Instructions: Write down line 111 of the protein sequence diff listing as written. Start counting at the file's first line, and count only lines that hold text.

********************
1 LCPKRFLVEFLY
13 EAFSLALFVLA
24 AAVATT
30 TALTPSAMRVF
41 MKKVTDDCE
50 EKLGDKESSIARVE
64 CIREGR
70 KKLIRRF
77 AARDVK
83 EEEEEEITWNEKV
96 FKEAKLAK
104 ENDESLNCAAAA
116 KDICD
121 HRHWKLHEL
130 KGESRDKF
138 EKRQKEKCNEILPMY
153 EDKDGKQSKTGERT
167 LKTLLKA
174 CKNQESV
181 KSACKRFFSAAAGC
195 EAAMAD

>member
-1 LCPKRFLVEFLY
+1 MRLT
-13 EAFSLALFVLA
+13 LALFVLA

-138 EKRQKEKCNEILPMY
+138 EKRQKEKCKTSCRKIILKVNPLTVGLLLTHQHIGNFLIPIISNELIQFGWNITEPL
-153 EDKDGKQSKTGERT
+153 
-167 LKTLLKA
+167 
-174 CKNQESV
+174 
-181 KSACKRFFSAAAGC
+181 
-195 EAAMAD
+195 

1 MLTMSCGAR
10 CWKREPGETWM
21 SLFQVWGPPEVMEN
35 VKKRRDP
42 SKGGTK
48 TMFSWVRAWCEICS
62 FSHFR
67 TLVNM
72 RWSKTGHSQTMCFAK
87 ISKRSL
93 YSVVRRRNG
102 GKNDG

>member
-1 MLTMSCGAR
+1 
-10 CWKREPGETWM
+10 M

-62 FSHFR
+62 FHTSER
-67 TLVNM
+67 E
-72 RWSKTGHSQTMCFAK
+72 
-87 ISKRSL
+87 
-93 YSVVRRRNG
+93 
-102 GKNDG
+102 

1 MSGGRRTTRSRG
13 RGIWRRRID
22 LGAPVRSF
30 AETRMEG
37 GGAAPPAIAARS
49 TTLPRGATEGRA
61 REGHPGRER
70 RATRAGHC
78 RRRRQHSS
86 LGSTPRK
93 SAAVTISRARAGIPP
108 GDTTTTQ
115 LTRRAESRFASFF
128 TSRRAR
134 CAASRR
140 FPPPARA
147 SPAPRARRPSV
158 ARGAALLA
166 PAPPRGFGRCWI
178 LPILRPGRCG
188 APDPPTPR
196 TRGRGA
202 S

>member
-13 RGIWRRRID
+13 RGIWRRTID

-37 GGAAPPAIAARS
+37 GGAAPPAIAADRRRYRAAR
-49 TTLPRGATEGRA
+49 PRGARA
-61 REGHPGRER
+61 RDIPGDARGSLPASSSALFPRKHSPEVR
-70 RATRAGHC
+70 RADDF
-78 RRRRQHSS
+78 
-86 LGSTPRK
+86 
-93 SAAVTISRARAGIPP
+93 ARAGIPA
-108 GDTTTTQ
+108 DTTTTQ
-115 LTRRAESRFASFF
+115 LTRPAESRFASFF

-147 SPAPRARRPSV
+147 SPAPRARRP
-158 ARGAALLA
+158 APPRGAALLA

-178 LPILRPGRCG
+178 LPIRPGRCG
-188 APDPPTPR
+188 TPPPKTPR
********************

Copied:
+115 LTRPAESRFASFF